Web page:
Improving Credit Access in Tonga

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SEATTLE, Washington — Tonga, a Polynesian country located in the South Pacific with a population of 106,000, is known as the friendly islands. It consists of 170 islands that are divided into five main island groups: Tongatapu, ‘Eua, Ha’apai, Vava’u and the Niuas. Tonga attracts many tourists due to its breathtaking landscapes; however, because Tonga is mostly a cash society, tourists need to bring a form of currency other than credit. The government is working with banks to improve credit access in Tonga, which will greatly improve the lives and its citizens.

An Underdeveloped Financial Sector

Due to Tonga’s 2008 financial crisis, its financial sector is underdeveloped; as a result, Tonga remains in poverty. In response to this, the Asian Development Bank (ADB) has provided the government of Tonga a $4.5 million policy-based grant to fund The Strengthening Public Financial Management Program. This program was designed to improve the way the country handles its current and future finances.

ADB’s economist and team leader for Tonga, Lai Tora, stated that the program will help the government of Tonga to invest in “productive sectors of the economy, improve investor confidence and create the fiscal room needed to respond to future economic or climate shocks.” Improving Tonga’s financial sector will take time and effort, but it will allow Tongans to see that safely and effectively managing one’s finances is achievable and important.

Bank Account Access

Tonga has three registered commercial banks. According to the 2016 Financial Services Demand Side Survey, at least 41 percent of Tongan adults have a bank account, but only 36 percent of them reported saving in their bank accounts. A slightly larger percentage, 46 percent, of Tongan adults save at home, and 23 percent of Tongan adults use services such as savings clubs.

These percentages reveal the financial management behaviors of Tongan adults. Informal savings and credit are extremely common in Tonga because many don’t know where they can find a financial institution nearby. Owning a bank account helps to improve credit access in Tonga because it can provide opportunities to develop a financial identity in the country. It also provides a more secure way to settle important transactions and to save money.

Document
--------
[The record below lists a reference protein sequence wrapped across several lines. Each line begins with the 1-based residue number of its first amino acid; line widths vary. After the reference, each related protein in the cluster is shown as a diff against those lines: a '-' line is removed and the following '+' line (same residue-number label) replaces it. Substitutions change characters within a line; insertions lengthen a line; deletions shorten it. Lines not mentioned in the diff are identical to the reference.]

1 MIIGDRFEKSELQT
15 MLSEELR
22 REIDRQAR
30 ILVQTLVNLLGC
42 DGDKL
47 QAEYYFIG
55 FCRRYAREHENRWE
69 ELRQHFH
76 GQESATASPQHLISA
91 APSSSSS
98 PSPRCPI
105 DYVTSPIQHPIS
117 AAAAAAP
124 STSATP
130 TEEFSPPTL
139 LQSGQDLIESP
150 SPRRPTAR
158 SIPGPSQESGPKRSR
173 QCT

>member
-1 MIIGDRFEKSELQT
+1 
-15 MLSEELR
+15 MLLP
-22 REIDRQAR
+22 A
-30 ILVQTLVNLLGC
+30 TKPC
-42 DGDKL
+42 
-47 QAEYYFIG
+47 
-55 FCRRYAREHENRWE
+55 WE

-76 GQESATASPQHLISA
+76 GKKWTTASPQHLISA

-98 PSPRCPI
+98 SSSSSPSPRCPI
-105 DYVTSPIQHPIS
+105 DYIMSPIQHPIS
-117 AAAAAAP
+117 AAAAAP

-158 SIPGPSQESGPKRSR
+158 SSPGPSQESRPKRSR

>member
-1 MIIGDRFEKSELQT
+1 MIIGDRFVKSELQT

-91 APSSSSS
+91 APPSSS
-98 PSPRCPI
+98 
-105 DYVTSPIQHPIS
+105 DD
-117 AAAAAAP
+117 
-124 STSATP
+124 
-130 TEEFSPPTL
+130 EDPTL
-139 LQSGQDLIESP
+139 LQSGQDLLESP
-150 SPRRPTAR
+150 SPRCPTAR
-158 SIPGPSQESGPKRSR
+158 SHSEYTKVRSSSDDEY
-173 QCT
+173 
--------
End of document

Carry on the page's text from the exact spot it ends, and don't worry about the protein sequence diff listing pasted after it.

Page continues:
One problem stems from the fact that employees working in agriculture or the private sector still receive cash payments while employees working in the public sector receive payments through their bank accounts. This could heavily influence the reasons that almost every Tongan still uses cash to pay for bills and education instead of using debit cards, mobile money or bank transfers.

The “Ave Pa’Anga Pau” Voucher

Nearly 70 percent of Tongans receive remittances as a source of income. The lack of opportunities and resources for Tongan youths and adults has resulted in the majority of Tongans working outside of their country and sending money back home to their families in Tonga. Many Tongan youths and adults have had difficulties in sending remittances back to Tonga because it is expensive and can be quite tedious. Which is why the International Finance Corporation (IFC) and the Tonga Development Bank (TDB), with support from New Zealand and Australia, have created the “Ave Pa’Anga Pau” voucher.

The “Ave Pa’Anga Pau” (Send Money Securely) voucher is an affordable, cashless and computer-based system that lets Tongans transfer money from their bank account in New Zealand to their bank account in Tonga. This makes the process of sending money to their families back in Tonga a whole lot easier. By making financial services in Tonga more accessible, Tongans will be able to become more digitally involved when it comes to managing their finances.

The government of Tonga needs to provide more accessible financial services as well as change the way Tongans receive their income in order to make the financial sector of Tonga more inclusive for all. Hopefully, with the help of the Asian Development Bank, the government of Tonga will adopt smarter spending and saving habits, and its citizens will follow suit. As credit access in Tonga improves the country will see an improvement in the economy.

Jocelyn Aguilar

Photo: Flickr

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